Please Note: This article is written for users of the following Microsoft Word versions: 2007, 2010, 2013, and 2016. If you are using an earlier version (Word 2003 or earlier), this tip may not work for you. For a version of this tip written specifically for earlier versions of Word, click here: Pay Attention to Case when Searching for ASCII Codes.

Pay Attention to Case when Searching for ASCII Codes

by Allen Wyatt
(last updated December 10, 2016)

You may already know that you can search for most anything when you are using Word's searching tool. One of the things for which you can search is any character's ASCII code. What you may not know is that searching for an ASCII code is not case sensitive.

What does this mean? When you search for an ASCII character such as ^0065 (the capital letter A), you should not expect Word to only return the letter A; it also matches with the lowercase letter a, which is an ASCII code of ^0097. This anomaly only happens when searching for alphabetic characters.

To get around the problem, make sure you utilize the Match Case check box, the same as you would if you were looking for letters instead of ASCII codes. In other words, if you only want ^0065 to match with an uppercase A (and only an uppercase A), then you should make sure that Match Case is selected before doing your search.

WordTips is your source for cost-effective Microsoft Word training. (Microsoft Word is the most popular word processing software in the world.) This tip (12394) applies to Microsoft Word 2007, 2010, 2013, and 2016. You can find a version of this tip for the older menu interface of Word here: Pay Attention to Case when Searching for ASCII Codes.

Author Bio

Allen Wyatt

With more than 50 non-fiction books and numerous magazine articles to his credit, Allen Wyatt is an internationally recognized author. He is president of Sharon Parq Associates, a computer and publishing services company. ...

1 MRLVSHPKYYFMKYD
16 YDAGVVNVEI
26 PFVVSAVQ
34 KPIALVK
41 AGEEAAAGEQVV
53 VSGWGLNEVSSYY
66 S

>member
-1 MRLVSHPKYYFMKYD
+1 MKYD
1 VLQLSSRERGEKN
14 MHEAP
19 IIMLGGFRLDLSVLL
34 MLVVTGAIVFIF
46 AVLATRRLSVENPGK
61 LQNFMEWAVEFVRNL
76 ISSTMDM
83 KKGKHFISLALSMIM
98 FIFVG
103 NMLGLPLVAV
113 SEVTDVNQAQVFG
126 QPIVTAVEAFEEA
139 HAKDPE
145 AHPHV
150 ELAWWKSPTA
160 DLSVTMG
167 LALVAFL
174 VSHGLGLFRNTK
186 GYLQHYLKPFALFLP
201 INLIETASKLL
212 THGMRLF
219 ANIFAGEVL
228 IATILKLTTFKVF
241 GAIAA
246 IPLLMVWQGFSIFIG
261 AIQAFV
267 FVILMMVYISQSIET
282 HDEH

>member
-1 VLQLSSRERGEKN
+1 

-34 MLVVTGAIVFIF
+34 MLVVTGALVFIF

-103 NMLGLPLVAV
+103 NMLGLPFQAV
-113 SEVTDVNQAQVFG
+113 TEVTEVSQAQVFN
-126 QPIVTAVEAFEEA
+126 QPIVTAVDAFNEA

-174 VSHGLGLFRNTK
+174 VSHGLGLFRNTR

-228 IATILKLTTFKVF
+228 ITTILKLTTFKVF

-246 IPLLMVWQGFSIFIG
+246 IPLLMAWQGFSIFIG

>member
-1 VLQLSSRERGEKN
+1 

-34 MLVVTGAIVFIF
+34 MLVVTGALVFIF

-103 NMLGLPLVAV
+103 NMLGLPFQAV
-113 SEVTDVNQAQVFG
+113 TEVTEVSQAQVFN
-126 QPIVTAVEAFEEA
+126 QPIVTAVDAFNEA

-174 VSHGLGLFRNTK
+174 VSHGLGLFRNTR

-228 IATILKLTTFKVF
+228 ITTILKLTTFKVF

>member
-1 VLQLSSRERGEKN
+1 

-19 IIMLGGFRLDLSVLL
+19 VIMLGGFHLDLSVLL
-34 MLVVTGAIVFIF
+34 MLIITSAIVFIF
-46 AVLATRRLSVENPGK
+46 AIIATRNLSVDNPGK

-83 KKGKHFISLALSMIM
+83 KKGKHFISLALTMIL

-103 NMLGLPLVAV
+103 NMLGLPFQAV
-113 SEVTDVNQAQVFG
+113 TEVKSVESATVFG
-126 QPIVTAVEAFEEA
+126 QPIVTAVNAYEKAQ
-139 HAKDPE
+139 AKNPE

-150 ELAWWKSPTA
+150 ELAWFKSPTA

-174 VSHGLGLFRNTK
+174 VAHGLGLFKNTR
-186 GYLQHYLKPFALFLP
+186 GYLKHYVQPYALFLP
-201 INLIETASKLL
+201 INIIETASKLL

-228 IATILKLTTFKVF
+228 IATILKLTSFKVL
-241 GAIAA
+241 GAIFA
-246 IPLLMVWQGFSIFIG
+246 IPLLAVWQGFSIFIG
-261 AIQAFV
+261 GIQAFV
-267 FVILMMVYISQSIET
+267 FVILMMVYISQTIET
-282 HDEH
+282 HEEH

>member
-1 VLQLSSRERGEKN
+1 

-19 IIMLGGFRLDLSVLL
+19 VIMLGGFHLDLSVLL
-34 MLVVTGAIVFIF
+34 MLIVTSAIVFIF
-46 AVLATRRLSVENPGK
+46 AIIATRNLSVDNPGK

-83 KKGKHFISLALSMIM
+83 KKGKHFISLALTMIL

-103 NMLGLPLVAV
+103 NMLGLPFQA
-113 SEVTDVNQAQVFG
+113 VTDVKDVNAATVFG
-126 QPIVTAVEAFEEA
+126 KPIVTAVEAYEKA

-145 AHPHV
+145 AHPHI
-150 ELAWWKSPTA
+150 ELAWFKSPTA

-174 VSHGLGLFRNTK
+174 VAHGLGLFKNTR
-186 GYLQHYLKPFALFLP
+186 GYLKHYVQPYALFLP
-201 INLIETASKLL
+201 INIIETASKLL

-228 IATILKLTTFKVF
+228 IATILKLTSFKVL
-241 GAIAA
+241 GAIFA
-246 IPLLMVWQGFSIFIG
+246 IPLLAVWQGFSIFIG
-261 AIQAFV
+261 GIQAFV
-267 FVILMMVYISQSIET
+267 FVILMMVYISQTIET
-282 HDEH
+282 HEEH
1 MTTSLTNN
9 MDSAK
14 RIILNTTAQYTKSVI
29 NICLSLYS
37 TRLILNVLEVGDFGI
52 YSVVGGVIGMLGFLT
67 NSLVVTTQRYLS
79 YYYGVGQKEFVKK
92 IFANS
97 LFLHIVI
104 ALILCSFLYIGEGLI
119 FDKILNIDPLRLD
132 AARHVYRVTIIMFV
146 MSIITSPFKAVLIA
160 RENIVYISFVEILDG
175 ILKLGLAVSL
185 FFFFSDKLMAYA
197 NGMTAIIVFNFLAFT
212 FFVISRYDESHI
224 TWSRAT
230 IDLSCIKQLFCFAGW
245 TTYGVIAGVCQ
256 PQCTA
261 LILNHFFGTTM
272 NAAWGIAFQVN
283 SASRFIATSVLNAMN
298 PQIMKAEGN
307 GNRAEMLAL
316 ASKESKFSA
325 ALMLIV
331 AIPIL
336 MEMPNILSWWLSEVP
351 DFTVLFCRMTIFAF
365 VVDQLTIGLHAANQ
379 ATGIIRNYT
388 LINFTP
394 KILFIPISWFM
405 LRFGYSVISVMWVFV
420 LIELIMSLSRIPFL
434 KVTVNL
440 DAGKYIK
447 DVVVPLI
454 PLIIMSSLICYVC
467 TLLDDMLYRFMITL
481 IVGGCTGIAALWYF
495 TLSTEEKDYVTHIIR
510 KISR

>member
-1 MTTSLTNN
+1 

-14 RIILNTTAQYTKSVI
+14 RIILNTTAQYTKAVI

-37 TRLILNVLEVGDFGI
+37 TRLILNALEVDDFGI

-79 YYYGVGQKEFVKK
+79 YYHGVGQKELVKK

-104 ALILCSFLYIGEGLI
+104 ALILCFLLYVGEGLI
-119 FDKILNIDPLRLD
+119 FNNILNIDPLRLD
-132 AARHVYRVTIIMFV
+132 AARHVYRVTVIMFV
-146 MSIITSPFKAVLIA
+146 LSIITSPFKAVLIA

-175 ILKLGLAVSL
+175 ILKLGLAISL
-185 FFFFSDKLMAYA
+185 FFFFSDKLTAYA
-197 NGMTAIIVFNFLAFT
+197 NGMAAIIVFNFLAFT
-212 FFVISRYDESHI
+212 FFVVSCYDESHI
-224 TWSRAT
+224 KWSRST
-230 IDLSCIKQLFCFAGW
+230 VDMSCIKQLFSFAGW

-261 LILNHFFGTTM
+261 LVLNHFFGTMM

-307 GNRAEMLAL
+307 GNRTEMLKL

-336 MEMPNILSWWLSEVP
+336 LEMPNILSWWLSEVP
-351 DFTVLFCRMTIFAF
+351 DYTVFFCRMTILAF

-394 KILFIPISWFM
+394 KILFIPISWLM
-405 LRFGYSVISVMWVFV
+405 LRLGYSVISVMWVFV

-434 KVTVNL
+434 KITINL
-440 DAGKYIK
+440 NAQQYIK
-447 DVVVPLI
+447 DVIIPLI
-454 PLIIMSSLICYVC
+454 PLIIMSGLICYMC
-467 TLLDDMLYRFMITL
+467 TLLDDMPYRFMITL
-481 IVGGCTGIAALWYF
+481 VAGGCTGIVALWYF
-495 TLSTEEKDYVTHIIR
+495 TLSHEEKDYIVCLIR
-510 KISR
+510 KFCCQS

MORE FROM ALLEN

Adding a Missing Closing Bracket

When working with large amounts of data, it is a good idea to make sure that the data all consistently follows a pattern. ...

Discover More

Putting Your Index after Your Endnotes

Endnotes are supposed to be at the end of your document, right? Not necessarily. You may want something else at the end, ...

Discover More

Returning Item Codes Instead of Item Names

The data validation capabilities of Excel are really handy when you want to limit what is put into a cell. However, you ...

Discover More

Comprehensive VBA Guide Visual Basic for Applications (VBA) is the language used for writing macros in all Office programs. This complete guide shows both professionals and novices how to master VBA in order to customize the entire Office suite for their needs. Check out Mastering VBA for Office 2010 today!

More WordTips (ribbon)

Replacing an X with a Check Mark

In order to provide a finishing touch to your document, you may want to replace mundane X marks with fancier check marks. ...

Discover More

Searching for Footnote and Endnote Marks

Do you want to quickly search for any footnote or endnote marks in your document? Word makes it easy using the standard ...

Discover More

Finding and Deleting Rows

Got a table that contains rows you want to delete? Deleting one or two rows in a table is easy; deleting a bunch of rows ...

Discover More
Subscribe

FREE SERVICE: Get tips like this every week in WordTips, a free productivity newsletter. Enter your address and click "Subscribe."

View most recent newsletter.

Comments

If you would like to add an image to your comment (not an avatar, but an image to help in making the point of your comment), include the characters [{fig}] in your comment text. You’ll be prompted to upload your image when you submit the comment. Maximum image size is 6Mpixels. Images larger than 600px wide or 1000px tall will be reduced. Up to three images may be included in a comment. All images are subject to review. Commenting privileges may be curtailed if inappropriate images are posted.

What is 2 + 2?

There are currently no comments for this tip. (Be the first to leave your comment—just use the simple form above!)


This Site

Got a version of Word that uses the ribbon interface (Word 2007 or later)? This site is for you! If you use an earlier version of Word, visit our WordTips site focusing on the menu interface.

Newest Tips
Subscribe

FREE SERVICE: Get tips like this every week in WordTips, a free productivity newsletter. Enter your address and click "Subscribe."

(Your e-mail address is not shared with anyone, ever.)

View the most recent newsletter.